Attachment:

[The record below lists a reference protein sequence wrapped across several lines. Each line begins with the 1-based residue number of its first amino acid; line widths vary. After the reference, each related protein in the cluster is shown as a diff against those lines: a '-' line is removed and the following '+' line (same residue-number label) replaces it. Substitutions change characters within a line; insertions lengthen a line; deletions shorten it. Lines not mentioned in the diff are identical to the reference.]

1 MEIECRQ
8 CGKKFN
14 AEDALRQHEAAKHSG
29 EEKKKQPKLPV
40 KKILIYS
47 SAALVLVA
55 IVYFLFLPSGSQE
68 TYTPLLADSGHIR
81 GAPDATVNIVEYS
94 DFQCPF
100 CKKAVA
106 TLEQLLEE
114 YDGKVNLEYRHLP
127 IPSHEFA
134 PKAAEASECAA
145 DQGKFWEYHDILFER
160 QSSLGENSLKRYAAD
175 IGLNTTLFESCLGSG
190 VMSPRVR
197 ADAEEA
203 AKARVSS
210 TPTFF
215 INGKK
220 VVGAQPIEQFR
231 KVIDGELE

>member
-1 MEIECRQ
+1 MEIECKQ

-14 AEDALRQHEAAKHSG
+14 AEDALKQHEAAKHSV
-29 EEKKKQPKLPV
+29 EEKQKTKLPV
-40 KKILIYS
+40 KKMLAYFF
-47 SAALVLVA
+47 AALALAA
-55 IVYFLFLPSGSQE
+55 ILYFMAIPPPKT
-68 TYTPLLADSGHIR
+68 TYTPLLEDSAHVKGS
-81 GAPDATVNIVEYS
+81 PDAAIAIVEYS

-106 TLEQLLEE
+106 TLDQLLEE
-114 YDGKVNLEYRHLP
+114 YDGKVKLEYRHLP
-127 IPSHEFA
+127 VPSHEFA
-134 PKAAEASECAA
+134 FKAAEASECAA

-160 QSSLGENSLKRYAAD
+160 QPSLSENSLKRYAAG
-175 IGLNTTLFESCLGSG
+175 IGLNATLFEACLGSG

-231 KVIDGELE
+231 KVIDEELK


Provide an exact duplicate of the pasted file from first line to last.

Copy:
[The record below lists a reference protein sequence wrapped across several lines. Each line begins with the 1-based residue number of its first amino acid; line widths vary. After the reference, each related protein in the cluster is shown as a diff against those lines: a '-' line is removed and the following '+' line (same residue-number label) replaces it. Substitutions change characters within a line; insertions lengthen a line; deletions shorten it. Lines not mentioned in the diff are identical to the reference.]

1 MEIECRQ
8 CGKKFN
14 AEDALRQHEAAKHSG
29 EEKKKQPKLPV
40 KKILIYS
47 SAALVLVA
55 IVYFLFLPSGSQE
68 TYTPLLADSGHIR
81 GAPDATVNIVEYS
94 DFQCPF
100 CKKAVA
106 TLEQLLEE
114 YDGKVNLEYRHLP
127 IPSHEFA
134 PKAAEASECAA
145 DQGKFWEYHDILFER
160 QSSLGENSLKRYAAD
175 IGLNTTLFESCLGSG
190 VMSPRVR
197 ADAEEA
203 AKARVSS
210 TPTFF
215 INGKK
220 VVGAQPIEQFR
231 KVIDGELE

>member
-1 MEIECRQ
+1 MEIECKQ

-14 AEDALRQHEAAKHSG
+14 AEDALKQHEAAKHSV
-29 EEKKKQPKLPV
+29 EEKQKTKLPV
-40 KKILIYS
+40 KKMLAYFF
-47 SAALVLVA
+47 AALALAA
-55 IVYFLFLPSGSQE
+55 ILYFMAIPPPKT
-68 TYTPLLADSGHIR
+68 TYTPLLEDSAHVKGS
-81 GAPDATVNIVEYS
+81 PDAAIAIVEYS

-106 TLEQLLEE
+106 TLDQLLEE
-114 YDGKVNLEYRHLP
+114 YDGKVKLEYRHLP
-127 IPSHEFA
+127 VPSHEFA
-134 PKAAEASECAA
+134 FKAAEASECAA

-160 QSSLGENSLKRYAAD
+160 QPSLSENSLKRYAAG
-175 IGLNTTLFESCLGSG
+175 IGLNATLFEACLGSG

-231 KVIDGELE
+231 KVIDEELK